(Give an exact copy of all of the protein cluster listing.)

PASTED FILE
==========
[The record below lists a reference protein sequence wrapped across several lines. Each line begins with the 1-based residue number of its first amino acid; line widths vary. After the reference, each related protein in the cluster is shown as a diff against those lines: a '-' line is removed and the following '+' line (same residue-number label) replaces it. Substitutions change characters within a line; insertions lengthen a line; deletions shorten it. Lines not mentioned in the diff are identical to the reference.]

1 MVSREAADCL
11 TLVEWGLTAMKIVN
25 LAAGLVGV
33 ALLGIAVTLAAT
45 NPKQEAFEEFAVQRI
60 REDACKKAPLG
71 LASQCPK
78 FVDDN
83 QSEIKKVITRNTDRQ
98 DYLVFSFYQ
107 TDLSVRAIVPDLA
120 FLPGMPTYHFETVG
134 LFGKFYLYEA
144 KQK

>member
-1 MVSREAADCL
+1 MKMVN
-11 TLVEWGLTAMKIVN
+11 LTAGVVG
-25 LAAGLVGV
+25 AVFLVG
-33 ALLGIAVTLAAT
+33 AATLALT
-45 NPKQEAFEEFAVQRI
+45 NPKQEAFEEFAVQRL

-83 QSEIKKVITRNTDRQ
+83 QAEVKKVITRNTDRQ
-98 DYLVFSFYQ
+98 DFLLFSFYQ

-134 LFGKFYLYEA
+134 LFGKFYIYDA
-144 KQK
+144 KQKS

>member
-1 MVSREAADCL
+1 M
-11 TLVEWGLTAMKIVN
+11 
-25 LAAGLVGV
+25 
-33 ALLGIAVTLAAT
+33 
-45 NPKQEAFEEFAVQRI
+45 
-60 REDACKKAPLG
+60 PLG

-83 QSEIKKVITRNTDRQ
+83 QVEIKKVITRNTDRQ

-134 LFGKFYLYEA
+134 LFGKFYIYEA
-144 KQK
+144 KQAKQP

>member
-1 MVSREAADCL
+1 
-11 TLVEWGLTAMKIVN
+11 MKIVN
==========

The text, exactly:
[The record below lists a reference protein sequence wrapped across several lines. Each line begins with the 1-based residue number of its first amino acid; line widths vary. After the reference, each related protein in the cluster is shown as a diff against those lines: a '-' line is removed and the following '+' line (same residue-number label) replaces it. Substitutions change characters within a line; insertions lengthen a line; deletions shorten it. Lines not mentioned in the diff are identical to the reference.]

1 MVSREAADCL
11 TLVEWGLTAMKIVN
25 LAAGLVGV
33 ALLGIAVTLAAT
45 NPKQEAFEEFAVQRI
60 REDACKKAPLG
71 LASQCPK
78 FVDDN
83 QSEIKKVITRNTDRQ
98 DYLVFSFYQ
107 TDLSVRAIVPDLA
120 FLPGMPTYHFETVG
134 LFGKFYLYEA
144 KQK

>member
-1 MVSREAADCL
+1 MKMVN
-11 TLVEWGLTAMKIVN
+11 LTAGVVG
-25 LAAGLVGV
+25 AVFLVG
-33 ALLGIAVTLAAT
+33 AATLALT
-45 NPKQEAFEEFAVQRI
+45 NPKQEAFEEFAVQRL

-83 QSEIKKVITRNTDRQ
+83 QAEVKKVITRNTDRQ
-98 DYLVFSFYQ
+98 DFLLFSFYQ

-134 LFGKFYLYEA
+134 LFGKFYIYDA
-144 KQK
+144 KQKS

>member
-1 MVSREAADCL
+1 M
-11 TLVEWGLTAMKIVN
+11 
-25 LAAGLVGV
+25 
-33 ALLGIAVTLAAT
+33 
-45 NPKQEAFEEFAVQRI
+45 
-60 REDACKKAPLG
+60 PLG

-83 QSEIKKVITRNTDRQ
+83 QVEIKKVITRNTDRQ

-134 LFGKFYLYEA
+134 LFGKFYIYEA
-144 KQK
+144 KQAKQP

>member
-1 MVSREAADCL
+1 
-11 TLVEWGLTAMKIVN
+11 MKIVN